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ARS Home » Midwest Area » Ames, Iowa » National Animal Disease Center » Food Safety and Enteric Pathogens Research » Research » Publications at this Location » Publication #169129


item Nystrom, Evelyn

Submitted to: Research Workers in Animal Diseases Conference Proceedings
Publication Type: Abstract Only
Publication Acceptance Date: 9/9/2004
Publication Date: 11/14/2004
Citation: Nystrom, E.A. 2004. Pathogenesis of Shiga toxin-producing Escherichia coli disease [abstract]. Conference of Research Workers in Animal Diseases. p. 105.

Interpretive Summary:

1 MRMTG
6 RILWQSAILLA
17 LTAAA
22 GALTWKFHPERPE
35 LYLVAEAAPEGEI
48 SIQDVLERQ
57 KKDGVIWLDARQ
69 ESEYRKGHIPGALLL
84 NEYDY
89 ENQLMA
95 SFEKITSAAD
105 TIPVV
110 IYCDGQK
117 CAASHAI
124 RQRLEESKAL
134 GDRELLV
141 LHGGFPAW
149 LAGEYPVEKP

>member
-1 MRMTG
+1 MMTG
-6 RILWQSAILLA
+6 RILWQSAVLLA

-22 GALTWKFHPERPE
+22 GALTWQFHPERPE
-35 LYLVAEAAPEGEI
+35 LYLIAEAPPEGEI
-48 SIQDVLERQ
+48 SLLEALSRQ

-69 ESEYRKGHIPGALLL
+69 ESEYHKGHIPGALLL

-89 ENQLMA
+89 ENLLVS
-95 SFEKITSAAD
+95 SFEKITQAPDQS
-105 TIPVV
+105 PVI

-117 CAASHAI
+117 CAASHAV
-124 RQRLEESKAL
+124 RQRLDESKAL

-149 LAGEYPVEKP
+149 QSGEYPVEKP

Technical Abstract: Shiga toxin-producing Escherichia coli (STEC) are associated with a wide range of clinical manifestations, including asymptomatic carriage, nonhemorrhagic diarrhea, hemorrhagic colitis, edema disease in pigs, and the hemolytic-uremic syndrome (HUS) in humans. Cattle, which are often asymptomatic carriers of STEC, are important sources of STEC associated with disease in humans. Several animal models have been used to study the diverse manifestations of STEC infection. STEC inoculation studies in cattle and sheep have identified several bacterial and host determinants involved in STEC colonization in ruminants, and helped develop intervention strategies to reduce the input of STEC into the food chain. STEC inoculation studies and Shiga toxin (Stx) inoculation studies in calves, dogs, ferrets, mice, monkeys, piglets, rabbits, and rats have identified specific events that occur after oral exposure to STEC or parenteral inoculation with Stx, and demonstrated that Stx is responsible for the later events. None of the models replicates all aspects of STEC-induced HUS in humans, but the various models are useful for studying the study the specific events that do occur. The predicted events in the development of HUS include: colonization of the intestines by ingested STEC, release of Shiga toxins (Stx) by STEC in the intestines, direct Stx damage to intestinal epithelial cells (resulting in hemorrhagic colitis), translocation of Stx from the intestinal lumen into the circulation (systemic toxemia), transport of Stx to target tissues, binding of Stx to cells containing Stx receptors (endothelial cells, epithelial cells, and immunocytes), and Stx-induced cytotoxicity and immunomodulation (resulting in hemolytic anemia, thrombocytopenia, and renal failure). Comparative studies using different STEC strains in different STEC infection models will facilitate determination of the sequence of these events and the importance of each event in the pathogenesis of STEC-mediated disease.